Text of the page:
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California’s restitution statute allows for recovery of a broad variety of economic losses resulting from a defendant’s criminal conduct. Accordingly, where the defendant, the operator of an employment staffing agency, pled guilty to workers’ compensation insurance fraud that was based on fraudulently misrepresenting that nurses who were placed in residential care and skilled-nursing facilities were actually computer programmers, it was appropriate for the trial court to require the defendant to pay some $37,000 in premiums the insurer would have earned in the absence of the misrepresentations. The criminal defendant could not be aided by the contention that he could have established that the nurses were independent contractors for whom no workers’ compensation premiums would have been paid.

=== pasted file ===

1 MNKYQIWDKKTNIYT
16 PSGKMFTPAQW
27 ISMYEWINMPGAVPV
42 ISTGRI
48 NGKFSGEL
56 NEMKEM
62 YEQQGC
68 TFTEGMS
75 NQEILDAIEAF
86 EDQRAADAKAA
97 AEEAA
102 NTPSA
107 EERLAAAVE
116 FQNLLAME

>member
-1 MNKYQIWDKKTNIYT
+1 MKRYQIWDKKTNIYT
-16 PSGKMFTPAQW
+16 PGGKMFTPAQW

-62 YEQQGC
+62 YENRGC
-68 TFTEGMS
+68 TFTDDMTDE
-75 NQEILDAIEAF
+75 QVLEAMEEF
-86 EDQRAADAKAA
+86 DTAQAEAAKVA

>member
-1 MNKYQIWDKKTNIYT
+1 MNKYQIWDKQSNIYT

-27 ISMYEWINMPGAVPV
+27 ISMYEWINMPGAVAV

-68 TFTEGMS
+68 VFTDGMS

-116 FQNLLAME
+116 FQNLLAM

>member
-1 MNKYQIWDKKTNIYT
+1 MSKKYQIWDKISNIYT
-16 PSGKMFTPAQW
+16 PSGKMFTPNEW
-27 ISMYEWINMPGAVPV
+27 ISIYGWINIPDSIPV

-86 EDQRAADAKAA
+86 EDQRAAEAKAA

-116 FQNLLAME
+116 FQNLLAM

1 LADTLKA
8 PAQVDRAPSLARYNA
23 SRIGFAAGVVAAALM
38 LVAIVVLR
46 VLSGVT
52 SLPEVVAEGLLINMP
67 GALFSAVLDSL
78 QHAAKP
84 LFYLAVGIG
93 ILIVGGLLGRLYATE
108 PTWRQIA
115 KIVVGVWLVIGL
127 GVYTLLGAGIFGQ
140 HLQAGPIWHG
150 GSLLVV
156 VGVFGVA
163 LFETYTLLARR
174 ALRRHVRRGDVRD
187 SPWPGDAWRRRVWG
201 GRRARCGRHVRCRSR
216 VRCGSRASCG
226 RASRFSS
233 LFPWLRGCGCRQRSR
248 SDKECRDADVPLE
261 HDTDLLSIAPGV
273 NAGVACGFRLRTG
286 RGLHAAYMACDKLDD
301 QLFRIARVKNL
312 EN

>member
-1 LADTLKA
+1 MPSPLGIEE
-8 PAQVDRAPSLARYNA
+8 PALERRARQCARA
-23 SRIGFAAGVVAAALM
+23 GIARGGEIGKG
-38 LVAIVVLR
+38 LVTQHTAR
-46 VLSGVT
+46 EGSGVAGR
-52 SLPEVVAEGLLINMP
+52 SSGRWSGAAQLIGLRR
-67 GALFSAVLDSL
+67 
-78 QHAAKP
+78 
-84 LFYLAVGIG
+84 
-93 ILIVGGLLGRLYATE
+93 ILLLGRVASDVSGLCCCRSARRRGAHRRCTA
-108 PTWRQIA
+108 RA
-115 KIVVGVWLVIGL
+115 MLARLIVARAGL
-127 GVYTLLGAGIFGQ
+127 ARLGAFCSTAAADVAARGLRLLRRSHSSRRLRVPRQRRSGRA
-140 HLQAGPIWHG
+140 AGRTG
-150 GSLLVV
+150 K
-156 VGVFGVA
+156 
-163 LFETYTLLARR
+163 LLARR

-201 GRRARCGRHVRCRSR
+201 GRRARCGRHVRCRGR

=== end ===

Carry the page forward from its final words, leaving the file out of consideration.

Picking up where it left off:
Thomas A. Robinson, J.D., the Feature National Columnist for the LexisNexis Workers’ Compensation eNewsletter, is the co-author of Larson’s Workers’ Compensation Law (LexisNexis).
LexisNexis Online Subscribers: Citations below link to Lexis Advance.
See People v. Riddles, 2017 Cal. App. LEXIS 259 (Mar. 23, 2017)
See generally Larson’s Workers’ Compensation Law, § 152.01.
Source: Larson’s Workers’ Compensation Law, the nation’s leading authority on workers’ compensation law